During my days as a teacher and coach at a Christian high school, I thoroughly enjoyed interacting with teenagers, trying to guide them to a purposeful, Christlike life—characterized by love for God and love for others. My goal was to prepare them to live for God throughout life. That would happen only as they made their faith a vital part of life through the help of the Holy Spirit. Those who didn’t follow Christ floundered after they left the influence of Christian teachers and parents.
This is demonstrated in the story of King Joash of Judah and his uncle Jehoiada. Jehoiada, a wise counselor, influenced Joash to live a God-honoring life (2 Chron. 24:11,14).
The problem was that Joash did not embrace an honorable life as his own. After Jehoiada died, King Joash “left the house of the LORD” (v.18) and began to worship in a pagan way. He turned and became so evil that he had Jehoiada’s son murdered (vv.20–22).
Having someone in our lives to guide us toward faith and Christlikeness can be good and helpful. Even better is getting to know the Lord ourselves and learning to rely on the Holy Spirit to be our guide (Gal. 5:16). That is making our faith personal.
Lord, thank You for the people in my life who influence me toward following You. Help me not to depend on them primarily—but to depend on Your Holy Spirit to guide me.
The faith of others encourages; a faith of our own transforms.
Joash was the youngest king to reign in Jerusalem. Because he was 7 years old when his reign began, he was in special need of guidance. In the New Testament, Paul highlights the importance of mentors when he says, “Imitate me, just as I also imitate Christ” (1 Cor. 11:1).
Hiking in the mountains of Utah, Coty Creighton spotted a goat that didn’t look like the rest of the herd. A closer look revealed that the unusual animal was actually a man dressed as a goat. When authorities contacted the man, he described his costume as a painter’s suit covered in fleece, and he said he was testing his disguise for a hunting trip.
The hunter’s deception reminds me of Jesus’ words: “Beware of false prophets, who come to you in sheep’s clothing, but inwardly they are ravenous wolves” (Matt. 7:15). False teachers do not bear the fruit of God’s Spirit (Gal. 5:22-23). Rather, they “walk according to the flesh . . . and despise authority” (2 Peter 2:10). They are bold, egotistical, and given to greed (vv.10,14). Ruled by their own desires, they exploit people by using “deceptive words” (v.3). The Bible says these wayward spiritual leaders are headed for destruction and will take many unsuspecting and undiscerning people with them (vv.1-2).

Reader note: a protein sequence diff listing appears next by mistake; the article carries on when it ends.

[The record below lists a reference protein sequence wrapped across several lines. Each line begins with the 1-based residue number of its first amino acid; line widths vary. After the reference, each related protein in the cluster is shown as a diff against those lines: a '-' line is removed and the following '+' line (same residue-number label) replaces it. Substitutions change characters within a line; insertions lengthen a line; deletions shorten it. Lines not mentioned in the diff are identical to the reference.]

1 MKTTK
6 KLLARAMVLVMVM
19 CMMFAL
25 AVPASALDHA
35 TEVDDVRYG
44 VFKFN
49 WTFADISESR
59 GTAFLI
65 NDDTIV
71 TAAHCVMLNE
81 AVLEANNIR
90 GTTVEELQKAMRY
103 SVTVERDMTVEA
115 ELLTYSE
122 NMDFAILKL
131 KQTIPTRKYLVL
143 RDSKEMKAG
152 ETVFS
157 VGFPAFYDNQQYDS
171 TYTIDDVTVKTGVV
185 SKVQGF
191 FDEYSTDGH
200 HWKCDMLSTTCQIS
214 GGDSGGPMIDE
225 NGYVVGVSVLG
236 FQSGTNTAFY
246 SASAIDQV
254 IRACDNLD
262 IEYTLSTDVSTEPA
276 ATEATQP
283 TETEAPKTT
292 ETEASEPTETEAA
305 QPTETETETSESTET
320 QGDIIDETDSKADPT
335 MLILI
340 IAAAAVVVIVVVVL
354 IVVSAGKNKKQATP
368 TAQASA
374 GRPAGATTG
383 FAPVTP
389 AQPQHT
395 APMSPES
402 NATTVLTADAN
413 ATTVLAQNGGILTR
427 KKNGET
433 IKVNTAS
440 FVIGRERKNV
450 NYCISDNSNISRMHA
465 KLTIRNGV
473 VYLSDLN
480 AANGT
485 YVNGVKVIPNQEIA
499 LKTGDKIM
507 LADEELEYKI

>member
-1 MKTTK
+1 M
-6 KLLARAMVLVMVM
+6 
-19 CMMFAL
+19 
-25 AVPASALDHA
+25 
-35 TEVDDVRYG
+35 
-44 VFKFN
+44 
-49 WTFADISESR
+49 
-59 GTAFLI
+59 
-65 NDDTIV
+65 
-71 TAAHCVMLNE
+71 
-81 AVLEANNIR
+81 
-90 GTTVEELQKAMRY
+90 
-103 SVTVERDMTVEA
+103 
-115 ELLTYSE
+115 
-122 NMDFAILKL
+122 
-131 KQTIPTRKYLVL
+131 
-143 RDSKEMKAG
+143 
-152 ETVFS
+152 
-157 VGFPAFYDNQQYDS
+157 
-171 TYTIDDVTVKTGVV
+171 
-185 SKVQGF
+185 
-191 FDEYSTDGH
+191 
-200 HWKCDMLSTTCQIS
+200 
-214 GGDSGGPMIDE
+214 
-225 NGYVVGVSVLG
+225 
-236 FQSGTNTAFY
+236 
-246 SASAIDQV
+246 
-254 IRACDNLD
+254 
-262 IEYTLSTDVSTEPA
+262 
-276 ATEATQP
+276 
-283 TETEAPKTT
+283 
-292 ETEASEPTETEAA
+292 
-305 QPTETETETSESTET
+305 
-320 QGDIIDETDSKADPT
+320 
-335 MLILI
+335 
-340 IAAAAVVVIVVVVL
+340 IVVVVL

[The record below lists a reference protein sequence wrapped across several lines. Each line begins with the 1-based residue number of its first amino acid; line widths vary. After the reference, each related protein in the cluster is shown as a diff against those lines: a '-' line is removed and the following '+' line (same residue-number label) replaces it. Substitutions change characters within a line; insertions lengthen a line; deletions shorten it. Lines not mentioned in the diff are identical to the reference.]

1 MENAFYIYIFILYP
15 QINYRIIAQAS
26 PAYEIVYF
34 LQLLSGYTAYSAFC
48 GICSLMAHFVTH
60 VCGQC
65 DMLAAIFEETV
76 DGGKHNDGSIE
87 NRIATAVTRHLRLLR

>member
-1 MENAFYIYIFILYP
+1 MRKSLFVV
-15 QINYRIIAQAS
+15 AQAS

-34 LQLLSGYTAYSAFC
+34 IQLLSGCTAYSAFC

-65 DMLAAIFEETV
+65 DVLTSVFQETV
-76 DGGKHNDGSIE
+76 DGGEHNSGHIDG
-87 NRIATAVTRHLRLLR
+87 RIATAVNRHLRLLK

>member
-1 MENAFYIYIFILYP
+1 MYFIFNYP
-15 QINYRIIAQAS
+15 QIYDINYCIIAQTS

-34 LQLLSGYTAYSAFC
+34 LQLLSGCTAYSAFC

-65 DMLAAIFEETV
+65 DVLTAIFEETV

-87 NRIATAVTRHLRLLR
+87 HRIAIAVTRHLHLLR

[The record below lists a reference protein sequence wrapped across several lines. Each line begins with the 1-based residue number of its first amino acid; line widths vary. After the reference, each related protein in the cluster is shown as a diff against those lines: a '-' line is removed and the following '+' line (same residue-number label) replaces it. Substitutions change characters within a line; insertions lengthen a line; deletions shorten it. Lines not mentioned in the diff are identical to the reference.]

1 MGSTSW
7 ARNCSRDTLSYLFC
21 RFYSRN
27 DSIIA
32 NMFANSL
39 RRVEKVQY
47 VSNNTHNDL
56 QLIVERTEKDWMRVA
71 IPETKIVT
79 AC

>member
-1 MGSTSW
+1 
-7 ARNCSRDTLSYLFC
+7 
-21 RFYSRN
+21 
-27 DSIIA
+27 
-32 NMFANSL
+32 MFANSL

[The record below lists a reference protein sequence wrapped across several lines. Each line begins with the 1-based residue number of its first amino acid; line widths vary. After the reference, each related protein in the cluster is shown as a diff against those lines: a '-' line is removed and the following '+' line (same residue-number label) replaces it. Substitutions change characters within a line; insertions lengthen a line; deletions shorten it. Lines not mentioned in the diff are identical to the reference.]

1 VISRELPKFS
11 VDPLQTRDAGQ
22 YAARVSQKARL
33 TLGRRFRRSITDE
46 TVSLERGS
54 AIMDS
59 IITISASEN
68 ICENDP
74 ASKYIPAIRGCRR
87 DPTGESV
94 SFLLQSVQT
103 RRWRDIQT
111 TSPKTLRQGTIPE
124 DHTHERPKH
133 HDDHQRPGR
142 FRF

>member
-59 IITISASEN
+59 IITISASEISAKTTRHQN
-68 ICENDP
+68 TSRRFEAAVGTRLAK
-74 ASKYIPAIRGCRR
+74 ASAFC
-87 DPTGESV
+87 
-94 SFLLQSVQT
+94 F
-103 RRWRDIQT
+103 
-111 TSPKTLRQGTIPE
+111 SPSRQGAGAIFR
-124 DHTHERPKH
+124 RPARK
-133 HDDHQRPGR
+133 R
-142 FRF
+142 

Jesus, the Good Shepherd, rather than pursuing personal gain, laid down His life for His sheep. God does not want anyone to be misled by false teaching. He wants us to be aware of those who deceive, and follow Him instead—the true Shepherd of our souls.
At the name of Jesus Every knee shall bow, Every tongue confess Him, King of glory now. —Noel
Many people love to play games that test their knowledge. Recently, a colleague and I were testing a Bible-knowledge game. Since we were seated in an open area of our office, those nearby could hear our conversation. Soon questions ranging from Noah’s ark to the woman at the well were being answered by those within earshot of us. It was a delight to hear various staff members volunteering responses to Bible questions.
A knowledge of the Bible is important, but God desires us to be saturated with His Word and to internalize it so we can grow in our relationship with Him. The Holy Spirit uses the Word to make us more like Christ (Eph. 4:20-24). Consider these benefits of internalizing the Bible: joy and rejoicing (Jer. 15:16); spiritual success (Josh. 1:8); a tool in spiritual warfare (Matt. 4:1-11); correction (2 Tim. 3:15-16); light for our path (Ps. 119:105); wisdom with problem solving (Prov. 1:1-2); and stimulating faith (Rom. 10:17).
Learning about the Bible just to increase our knowledge can lead to spiritual pride (1 Cor. 8:1). But allowing the Holy Spirit to transform us by the Word helps us navigate through life’s twists and turns and respond in love to God and to each other.
My hunger for the truth He satisfies; Upon the Word, the Living Bread, I feed: No parching thirst I know, because His grace, A pool of endless depth, supplies my need. —Sanders
Many books can inform, but only the Bible can transform.
There is no record in the Bible of God speaking to anyone in any form—including dreams, oracles, or visions—from the time of Joseph to the time of Moses. When the people of Israel were led out into the wilderness, it is likely that they had little knowledge of the God who had delivered them and was leading them to a new home. The commands given through Moses were meant to reintroduce God to them and to help them to be people who would be a light to others (cf. Isa. 49:3). By keeping God’s words always in front of them (Deut. 6:6-9), they could live by those words and be transformed into people who showed God to the world.